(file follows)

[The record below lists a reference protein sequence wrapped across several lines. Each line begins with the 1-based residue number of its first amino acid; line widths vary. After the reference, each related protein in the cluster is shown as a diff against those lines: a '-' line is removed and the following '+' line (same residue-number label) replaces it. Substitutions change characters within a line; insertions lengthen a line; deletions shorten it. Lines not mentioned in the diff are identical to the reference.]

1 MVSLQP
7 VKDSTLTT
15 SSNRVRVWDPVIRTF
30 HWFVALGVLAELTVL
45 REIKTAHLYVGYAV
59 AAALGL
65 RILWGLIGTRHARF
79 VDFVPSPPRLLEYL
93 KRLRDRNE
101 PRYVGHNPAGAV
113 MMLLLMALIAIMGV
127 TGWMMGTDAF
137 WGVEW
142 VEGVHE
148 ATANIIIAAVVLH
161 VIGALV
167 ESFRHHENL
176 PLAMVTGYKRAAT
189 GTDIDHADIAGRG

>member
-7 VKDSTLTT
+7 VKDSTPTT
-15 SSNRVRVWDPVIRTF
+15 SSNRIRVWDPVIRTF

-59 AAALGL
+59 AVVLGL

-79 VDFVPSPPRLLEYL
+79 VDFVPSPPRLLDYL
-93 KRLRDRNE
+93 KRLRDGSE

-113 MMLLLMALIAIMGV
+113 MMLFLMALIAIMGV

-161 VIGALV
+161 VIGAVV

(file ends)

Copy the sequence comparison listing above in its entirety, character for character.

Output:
[The record below lists a reference protein sequence wrapped across several lines. Each line begins with the 1-based residue number of its first amino acid; line widths vary. After the reference, each related protein in the cluster is shown as a diff against those lines: a '-' line is removed and the following '+' line (same residue-number label) replaces it. Substitutions change characters within a line; insertions lengthen a line; deletions shorten it. Lines not mentioned in the diff are identical to the reference.]

1 MVSLQP
7 VKDSTLTT
15 SSNRVRVWDPVIRTF
30 HWFVALGVLAELTVL
45 REIKTAHLYVGYAV
59 AAALGL
65 RILWGLIGTRHARF
79 VDFVPSPPRLLEYL
93 KRLRDRNE
101 PRYVGHNPAGAV
113 MMLLLMALIAIMGV
127 TGWMMGTDAF
137 WGVEW
142 VEGVHE
148 ATANIIIAAVVLH
161 VIGALV
167 ESFRHHENL
176 PLAMVTGYKRAAT
189 GTDIDHADIAGRG

>member
-7 VKDSTLTT
+7 VKDSTPTT
-15 SSNRVRVWDPVIRTF
+15 SSNRIRVWDPVIRTF

-59 AAALGL
+59 AVVLGL

-79 VDFVPSPPRLLEYL
+79 VDFVPSPPRLLDYL
-93 KRLRDRNE
+93 KRLRDGSE

-113 MMLLLMALIAIMGV
+113 MMLFLMALIAIMGV

-161 VIGALV
+161 VIGAVV